Yemen: The Bad Old Days Return

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July 11, 2012:  The Yemeni government wants the U.S. to halt its UAV attacks on al Qaeda and send more aid money. The U.S. is attaching lots of strings to the aid, in an attempt to prevent most of it from being stolen. The call for a halt to UAV attacks on al Qaeda is seen as a government bargaining ploy to get the aid money delivered unencumbered by anti-theft measures. The UAV operations against al Qaeda are actually quite popular because they kill the people whose terror attacks kill mostly civilians.

The Yemeni military offensive in the south caused Islamic terrorist forces to scatter. The government did this, in part, by persuading many tribal leaders to pull their men out of an alliance with the Islamic terrorists. Saudi Arabia, long a discreet but powerful force in Yemen, supplied bribes and favors to encourage the tribal defections. The Saudi intelligence operation is still feeding the Americans information on the location of Islamic terrorist leaders, and the more of these that can be killed, the weaker the Islamic terror groups (mainly al Qaeda and local outfits like Ansar Al Sharia) in the south become. This is important to Saudi Arabia because many Saudis belong to al Qaeda in Yemen. These Saudi terrorists still want to overthrow the Saudi monarchy and are fleeing to remote mountain villages in Yemen and neighboring Oman. As far as the Saudis are concerned, the best way to deal with this threat is to kill these Saudi radicals and the American UAVs are the best way to achieve that. The Saudis don't trust the Yemen government, given the number of Islamic terrorists who have bribed their way out of jail down there. The Saudis want their enemies in Yemen dead, and Hellfire missiles are excellent for that sort of thing.

The U.S. and other Western donor countries are pressuring the Yemeni government to keep the pressure on Islamic terror groups. Al Qaeda still has hundreds of members in Yemen and still has active operations to carry out attacks in Yemen and around the world. What the West fears is the Yemeni tendency to negotiate ceasefire deals with terrorists. These usually involve promises to make no attacks in Yemen, in return for sanctuary and the ability to plan attacks on Western targets. Since al Qaeda likes to make attacks on senior Yemeni politicians and military officers, these truce deals are popular at the top. The West is playing hardball this time. There will be no foreign aid (which is enthusiastically plundered by Yemeni leaders) unless there is continued action against al Qaeda.

The government revealed that it had arrested 54 al Qaeda members in the last five months and destroyed ten al Qaeda cells (the basic unit of the terrorist organization, usually containing three to ten members). Many more al Qaeda members have been killed, but it’s the live ones who yield the most useful information. The government knows a lot about al Qaeda and the local Ansar Al Sharia, and the West believes Yemeni officials are not passing all this information along as they agreed to do.

In and around the southern city of Zinjibar, which was the focus of months of fighting against al Qaeda, nearly a hundred soldiers and (mostly) civilians have been killed, and many more are wounded, by al Qaeda landmines and the thousands of unexploded shells and bombs inside the city. For the last month, since the terrorists were driven out, the army has been trying to clear all the mines and unexploded shells but first the stuff has to be found. That often happens when civilians stumble across it or kids decide to play with a "dud shell." This mayhem has slowed the return of over 100,000 people who had fled the city to escape the fighting.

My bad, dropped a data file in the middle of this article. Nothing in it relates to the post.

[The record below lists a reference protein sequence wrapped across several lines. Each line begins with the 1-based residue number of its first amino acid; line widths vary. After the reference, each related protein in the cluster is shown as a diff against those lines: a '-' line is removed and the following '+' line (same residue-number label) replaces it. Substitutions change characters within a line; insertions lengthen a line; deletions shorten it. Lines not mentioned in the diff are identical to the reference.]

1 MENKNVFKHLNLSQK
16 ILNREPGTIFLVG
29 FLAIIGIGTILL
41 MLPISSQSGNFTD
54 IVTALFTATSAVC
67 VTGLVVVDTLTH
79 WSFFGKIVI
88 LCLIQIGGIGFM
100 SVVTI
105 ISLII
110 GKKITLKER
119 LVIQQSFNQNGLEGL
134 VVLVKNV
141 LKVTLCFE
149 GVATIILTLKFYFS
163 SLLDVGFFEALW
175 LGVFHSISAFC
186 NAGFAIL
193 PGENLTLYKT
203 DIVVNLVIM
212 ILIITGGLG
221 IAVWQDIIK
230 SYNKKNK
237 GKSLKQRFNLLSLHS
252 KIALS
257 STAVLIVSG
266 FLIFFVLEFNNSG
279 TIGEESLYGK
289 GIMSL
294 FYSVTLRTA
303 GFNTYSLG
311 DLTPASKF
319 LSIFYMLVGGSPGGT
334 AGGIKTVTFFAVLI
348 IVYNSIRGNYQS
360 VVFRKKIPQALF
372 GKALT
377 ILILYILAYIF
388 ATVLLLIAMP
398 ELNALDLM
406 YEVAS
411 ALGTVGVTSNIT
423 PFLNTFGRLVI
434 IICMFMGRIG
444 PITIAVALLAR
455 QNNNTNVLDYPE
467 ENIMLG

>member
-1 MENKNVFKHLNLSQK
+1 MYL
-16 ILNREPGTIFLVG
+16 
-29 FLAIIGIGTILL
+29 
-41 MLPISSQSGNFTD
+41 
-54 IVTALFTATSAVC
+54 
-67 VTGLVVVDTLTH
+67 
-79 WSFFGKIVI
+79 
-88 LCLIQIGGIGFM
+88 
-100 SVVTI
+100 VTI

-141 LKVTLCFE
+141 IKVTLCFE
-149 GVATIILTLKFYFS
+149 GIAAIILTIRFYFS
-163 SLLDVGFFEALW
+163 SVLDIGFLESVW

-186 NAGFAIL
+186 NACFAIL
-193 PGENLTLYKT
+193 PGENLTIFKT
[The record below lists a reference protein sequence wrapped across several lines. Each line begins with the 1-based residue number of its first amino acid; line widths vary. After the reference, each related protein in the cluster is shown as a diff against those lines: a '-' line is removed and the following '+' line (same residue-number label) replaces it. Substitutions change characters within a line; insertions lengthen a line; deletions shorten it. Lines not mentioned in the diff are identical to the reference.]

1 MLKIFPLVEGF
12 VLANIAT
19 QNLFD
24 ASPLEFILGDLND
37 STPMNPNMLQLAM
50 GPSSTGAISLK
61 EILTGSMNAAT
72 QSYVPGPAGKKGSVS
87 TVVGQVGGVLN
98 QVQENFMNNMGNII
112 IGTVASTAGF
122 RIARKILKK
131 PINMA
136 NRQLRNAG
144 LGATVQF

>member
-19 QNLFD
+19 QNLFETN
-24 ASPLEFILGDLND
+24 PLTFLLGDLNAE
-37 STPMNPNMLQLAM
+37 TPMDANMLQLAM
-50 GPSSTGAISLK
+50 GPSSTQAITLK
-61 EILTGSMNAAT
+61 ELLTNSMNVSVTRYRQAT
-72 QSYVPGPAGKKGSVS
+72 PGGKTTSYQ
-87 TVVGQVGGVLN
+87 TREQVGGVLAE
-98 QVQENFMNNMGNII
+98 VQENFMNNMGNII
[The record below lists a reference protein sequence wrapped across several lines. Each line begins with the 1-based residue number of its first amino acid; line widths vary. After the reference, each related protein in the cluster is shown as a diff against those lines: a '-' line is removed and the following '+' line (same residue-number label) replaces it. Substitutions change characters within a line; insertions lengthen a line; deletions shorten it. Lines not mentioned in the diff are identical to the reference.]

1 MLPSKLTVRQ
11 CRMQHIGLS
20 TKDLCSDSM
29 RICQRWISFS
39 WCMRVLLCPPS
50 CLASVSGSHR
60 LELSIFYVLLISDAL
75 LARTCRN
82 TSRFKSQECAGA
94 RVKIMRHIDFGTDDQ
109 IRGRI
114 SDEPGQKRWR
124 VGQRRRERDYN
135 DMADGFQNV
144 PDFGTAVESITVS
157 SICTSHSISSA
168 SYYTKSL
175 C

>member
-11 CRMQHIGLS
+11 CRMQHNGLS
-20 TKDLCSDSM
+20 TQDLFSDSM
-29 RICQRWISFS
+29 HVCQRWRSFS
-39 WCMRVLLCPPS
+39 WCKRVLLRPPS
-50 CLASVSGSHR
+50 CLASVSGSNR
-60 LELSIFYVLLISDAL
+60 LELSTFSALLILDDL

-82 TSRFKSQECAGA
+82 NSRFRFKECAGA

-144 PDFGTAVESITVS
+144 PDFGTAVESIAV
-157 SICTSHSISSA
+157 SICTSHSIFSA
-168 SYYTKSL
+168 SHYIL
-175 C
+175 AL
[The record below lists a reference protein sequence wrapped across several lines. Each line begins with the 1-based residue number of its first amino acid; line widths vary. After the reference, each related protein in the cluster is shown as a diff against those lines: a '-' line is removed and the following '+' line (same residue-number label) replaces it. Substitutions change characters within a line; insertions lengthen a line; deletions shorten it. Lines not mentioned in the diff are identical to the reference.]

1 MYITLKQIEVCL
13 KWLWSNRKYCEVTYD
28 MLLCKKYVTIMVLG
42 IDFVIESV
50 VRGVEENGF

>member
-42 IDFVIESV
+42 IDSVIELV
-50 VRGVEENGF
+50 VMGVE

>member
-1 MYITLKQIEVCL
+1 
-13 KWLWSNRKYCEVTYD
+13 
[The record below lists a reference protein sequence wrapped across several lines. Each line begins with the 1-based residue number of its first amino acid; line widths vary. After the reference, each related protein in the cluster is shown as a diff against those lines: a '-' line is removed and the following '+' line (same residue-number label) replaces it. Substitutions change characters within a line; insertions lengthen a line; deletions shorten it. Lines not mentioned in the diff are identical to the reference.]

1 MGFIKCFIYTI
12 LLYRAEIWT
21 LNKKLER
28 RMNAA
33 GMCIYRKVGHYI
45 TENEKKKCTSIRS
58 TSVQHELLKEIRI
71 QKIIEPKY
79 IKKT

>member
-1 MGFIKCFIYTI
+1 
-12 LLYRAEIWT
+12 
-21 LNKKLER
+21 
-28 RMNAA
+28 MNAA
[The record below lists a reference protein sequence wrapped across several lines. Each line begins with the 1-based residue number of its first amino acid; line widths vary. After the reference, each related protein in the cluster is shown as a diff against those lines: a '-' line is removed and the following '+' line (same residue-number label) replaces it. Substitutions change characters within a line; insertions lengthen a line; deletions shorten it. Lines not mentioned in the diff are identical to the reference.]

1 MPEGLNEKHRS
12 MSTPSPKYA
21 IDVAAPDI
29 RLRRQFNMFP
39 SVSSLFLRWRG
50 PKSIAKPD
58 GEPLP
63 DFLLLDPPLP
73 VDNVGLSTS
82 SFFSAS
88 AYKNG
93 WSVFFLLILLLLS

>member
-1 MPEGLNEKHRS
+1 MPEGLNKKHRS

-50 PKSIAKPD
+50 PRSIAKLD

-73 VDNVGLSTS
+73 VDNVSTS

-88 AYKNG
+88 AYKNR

July 10, 2012: In the south police arrested two al Qaeda members that were among 23 prisoners who escaped from a jail in the port town of Hodeidah last month. Bribery was believed to have been involved in that incident.

July 8, 2012:  In the south a separatist demonstration turned violent and three separatists were shot dead and 25 arrested. After several hours of negotiations with tribal leaders, the 25 prisoners were released.

July 5, 2012: The government is blaming a group of army officers for making several bomb attacks on oil pipelines last year. The officers were trying to help keep former president Saleh in power. Nine such pipeline attacks have been made, most of them by southern tribal separatists. These cost the government over $4 billion in lost oil revenue. All the pipeline damage is expected to be fixed by next month.

The separatists are less active now that their al Qaeda ally has been defeated, but the government fears that pro-Saleh military officers are still looking to cause trouble and eventually bring Saleh back to power. Meanwhile southern separatists have concentrated in the southern port city of Aden and the army is increasingly hostile to any kinds of pro-separatist demonstrations.

July 4, 2012:  Troops arrested 14 al Qaeda members, including nine foreigners.

In the southern town of Mahfad an air attack killed three Islamic terrorists.

In the capital the police chief escaped an assassination attempt when the bomb in his car detonated several minutes after he had left the vehicle. Al Qaeda was believed responsible. Because so many experienced al Qaeda bomb builders and terrorism attack planners and managers have been killed in the last year, the surviving "B Team" is making more mistakes and bungling lots of operations.

July 3, 2012: Two UAV missile attacks in the southeast (Shabwa Province) killed four suspected Islamic terrorists.

July 2, 2012: In the capital a senior intelligence official was killed by a bomb planted in his car. Elsewhere in the capital, police announced the arrest of several al Qaeda men and disruption of at least ten terror attacks in the city.

 

 

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